4. If that still, still isn't clear, demanding far lower standards for autistics than would be acceptable for anyone else, as you are doing, is in my view a form of segregation and a human rights issue.

5. And stop misrepresenting and misusing my work to harm autistics, please.

6. In case that's somehow still, still, still not clear, here's a relevant quote:

"Instead autism organizations and advocacy leaders, including those known for attacking each other, agree when it comes to segregating autistics this way. In their documents, policies, recommendations, and lobbying, they all promote autism-specific low standards—especially in interventions. Ignoring the strong lessons of history, they all support the segregation of autistics from the basic rights and standards which protect and benefit everyone else. Their high-profile disputes are, instead, over which kinds of bad science and bad ethics should be foisted on autistics."

7. I hope that's clear.

Echolalia Production said...

Read carefully and be just.

Michelle Dawson said...

Amik Nafte ("Echolalia Production") deleted the 12:58 PM comment I responded to. Well, that's clear. Leaving my response up for now.

Echolalia Production said...

by now you've had an ample time to carefully review our site and discover what we really stand for. Responding to your pointed message our team has also conducted a thorough review, to make sure that our message is clear and that it is not misrepresented by poor wording or other ambiguities. Some wording will be improved as a result but not the message we intended to convey. The message is that -Together we are stronger' and that we must act together to get things changed. i truly hope that this message will Reach you.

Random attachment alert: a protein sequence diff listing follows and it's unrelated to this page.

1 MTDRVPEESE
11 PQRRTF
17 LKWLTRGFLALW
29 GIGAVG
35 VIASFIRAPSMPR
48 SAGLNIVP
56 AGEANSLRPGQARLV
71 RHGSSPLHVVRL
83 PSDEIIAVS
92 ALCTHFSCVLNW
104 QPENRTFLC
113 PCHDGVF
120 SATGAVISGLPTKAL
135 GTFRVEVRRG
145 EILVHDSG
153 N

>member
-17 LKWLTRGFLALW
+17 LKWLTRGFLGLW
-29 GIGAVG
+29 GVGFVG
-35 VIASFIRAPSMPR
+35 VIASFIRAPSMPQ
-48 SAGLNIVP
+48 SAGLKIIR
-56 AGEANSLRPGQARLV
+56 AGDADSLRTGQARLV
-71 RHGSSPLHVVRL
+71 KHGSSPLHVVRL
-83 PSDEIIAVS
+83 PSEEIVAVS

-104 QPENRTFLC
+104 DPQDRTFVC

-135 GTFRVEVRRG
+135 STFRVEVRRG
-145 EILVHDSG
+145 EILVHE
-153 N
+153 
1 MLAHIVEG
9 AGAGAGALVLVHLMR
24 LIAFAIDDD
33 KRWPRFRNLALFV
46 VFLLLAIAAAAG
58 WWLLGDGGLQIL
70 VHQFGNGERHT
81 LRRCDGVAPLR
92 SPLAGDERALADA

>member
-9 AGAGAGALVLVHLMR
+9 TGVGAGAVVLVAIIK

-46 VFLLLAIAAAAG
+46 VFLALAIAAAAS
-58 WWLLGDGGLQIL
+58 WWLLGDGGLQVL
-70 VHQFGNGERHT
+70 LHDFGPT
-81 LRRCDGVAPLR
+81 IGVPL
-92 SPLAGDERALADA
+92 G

I have removed the original comment, because it was an invitation for you to join us. This invitation for the time being is on hold. I have a great respect for what you've accomplished in the past; it required not only intelligence but also courage, and that is why I've attempted to reach you. The single reference to you court intervening has been removed from our site at your request. I've also examined the work you do now. You are welcome to write to me if you'd like to know the opinion of a fellow autistic. So that is where we may end. Yet if at some point in time you may open up to it, then don't hesitate to reach out.


Krze said...

My concern is that I may be denied my wishes to die simply because I am on the spectrum.

I was diagnosed with Asperger's in 2008, I am now soon to be 25. I am an intelligent man, I am fully competent, I was on the honour roll twice in high school, got a $1000 entrance scholarship to college, I have a full drivers license, and even a firearms license which required taking a firearms safety course and passing a test, passing an extensive RCMP background check, etc.

It is clear to anyone that even just talks to me for a few minutes that I am clearly intelligent, competent, know what I am talking about, and what is going on around me, and what I am doing.

As an Atheist or non-believer, whichever you prefer to use, I take matters of life and death extremely seriously, because I have come to terms with my own morality and I do not lie to myself, I know that death is final.

I am a very big believer in the principles of individual freedom and personal sovereignty.

I have already decided that If I ever am in a situation because of disease, pain, etc with no foreseeable end where I deem the quality of my life to no longer be worth living, that I would desire death, and an assisted death if I am unable to do it completely on my own.

Do you have any idea of how those who are (to use an informal term) "extremely high-functioning" would be affected by the law as it stands now, or by the "not withstanding" clause you mention?

Michelle Dawson said...

So a lot has happened since the last updates I posted.

Canada passed an assisted dying law in 2016. But parts of that law and provincial laws were struck down by a Quebec court decision in Sept 2019, for being too restrictive. So far as I know, that decision has not been appealed.

Federal and provincial governments have 6 months to change their laws to conform with the decision. In the meantime, existing laws remain in place.


How this might affect autistics is unclear until the new laws appear.